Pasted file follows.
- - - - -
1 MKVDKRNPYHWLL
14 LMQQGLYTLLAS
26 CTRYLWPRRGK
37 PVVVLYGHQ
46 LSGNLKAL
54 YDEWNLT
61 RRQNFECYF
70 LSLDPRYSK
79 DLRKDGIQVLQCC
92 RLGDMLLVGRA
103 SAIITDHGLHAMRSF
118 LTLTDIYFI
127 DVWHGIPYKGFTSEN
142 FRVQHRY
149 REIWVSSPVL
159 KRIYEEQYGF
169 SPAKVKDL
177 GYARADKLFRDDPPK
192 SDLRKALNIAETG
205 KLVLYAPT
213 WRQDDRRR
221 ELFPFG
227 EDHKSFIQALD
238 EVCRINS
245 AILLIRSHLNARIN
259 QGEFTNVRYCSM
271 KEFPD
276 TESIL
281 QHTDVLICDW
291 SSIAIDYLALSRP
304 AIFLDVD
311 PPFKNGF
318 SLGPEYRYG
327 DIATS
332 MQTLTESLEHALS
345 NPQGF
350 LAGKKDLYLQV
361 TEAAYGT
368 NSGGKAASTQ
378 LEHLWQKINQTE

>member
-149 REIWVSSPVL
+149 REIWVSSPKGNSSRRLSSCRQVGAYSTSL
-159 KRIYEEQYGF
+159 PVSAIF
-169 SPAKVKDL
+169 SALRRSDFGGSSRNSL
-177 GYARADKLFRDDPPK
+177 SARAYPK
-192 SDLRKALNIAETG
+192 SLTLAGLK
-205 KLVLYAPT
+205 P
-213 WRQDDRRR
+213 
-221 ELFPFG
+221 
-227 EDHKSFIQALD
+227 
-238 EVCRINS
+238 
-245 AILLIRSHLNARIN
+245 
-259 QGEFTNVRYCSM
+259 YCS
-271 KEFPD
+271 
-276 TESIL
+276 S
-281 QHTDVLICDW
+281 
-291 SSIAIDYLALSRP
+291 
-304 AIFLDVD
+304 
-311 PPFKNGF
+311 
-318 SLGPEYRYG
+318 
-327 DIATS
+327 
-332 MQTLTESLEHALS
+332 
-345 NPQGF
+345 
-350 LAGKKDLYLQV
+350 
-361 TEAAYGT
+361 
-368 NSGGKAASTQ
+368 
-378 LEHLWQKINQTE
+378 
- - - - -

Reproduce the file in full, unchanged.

1 MKVDKRNPYHWLL
14 LMQQGLYTLLAS
26 CTRYLWPRRGK
37 PVVVLYGHQ
46 LSGNLKAL
54 YDEWNLT
61 RRQNFECYF
70 LSLDPRYSK
79 DLRKDGIQVLQCC
92 RLGDMLLVGRA
103 SAIITDHGLHAMRSF
118 LTLTDIYFI
127 DVWHGIPYKGFTSEN
142 FRVQHRY
149 REIWVSSPVL
159 KRIYEEQYGF
169 SPAKVKDL
177 GYARADKLFRDDPPK
192 SDLRKALNIAETG
205 KLVLYAPT
213 WRQDDRRR
221 ELFPFG
227 EDHKSFIQALD
238 EVCRINS
245 AILLIRSHLNARIN
259 QGEFTNVRYCSM
271 KEFPD
276 TESIL
281 QHTDVLICDW
291 SSIAIDYLALSRP
304 AIFLDVD
311 PPFKNGF
318 SLGPEYRYG
327 DIATS
332 MQTLTESLEHALS
345 NPQGF
350 LAGKKDLYLQV
361 TEAAYGT
368 NSGGKAASTQ
378 LEHLWQKINQTE

>member
-149 REIWVSSPVL
+149 REIWVSSPKGNSSRRLSSCRQVGAYSTSL
-159 KRIYEEQYGF
+159 PVSAIF
-169 SPAKVKDL
+169 SALRRSDFGGSSRNSL
-177 GYARADKLFRDDPPK
+177 SARAYPK
-192 SDLRKALNIAETG
+192 SLTLAGLK
-205 KLVLYAPT
+205 P
-213 WRQDDRRR
+213 
-221 ELFPFG
+221 
-227 EDHKSFIQALD
+227 
-238 EVCRINS
+238 
-245 AILLIRSHLNARIN
+245 
-259 QGEFTNVRYCSM
+259 YCS
-271 KEFPD
+271 
-276 TESIL
+276 S
-281 QHTDVLICDW
+281 
-291 SSIAIDYLALSRP
+291 
-304 AIFLDVD
+304 
-311 PPFKNGF
+311 
-318 SLGPEYRYG
+318 
-327 DIATS
+327 
-332 MQTLTESLEHALS
+332 
-345 NPQGF
+345 
-350 LAGKKDLYLQV
+350 
-361 TEAAYGT
+361 
-368 NSGGKAASTQ
+368 
-378 LEHLWQKINQTE
+378 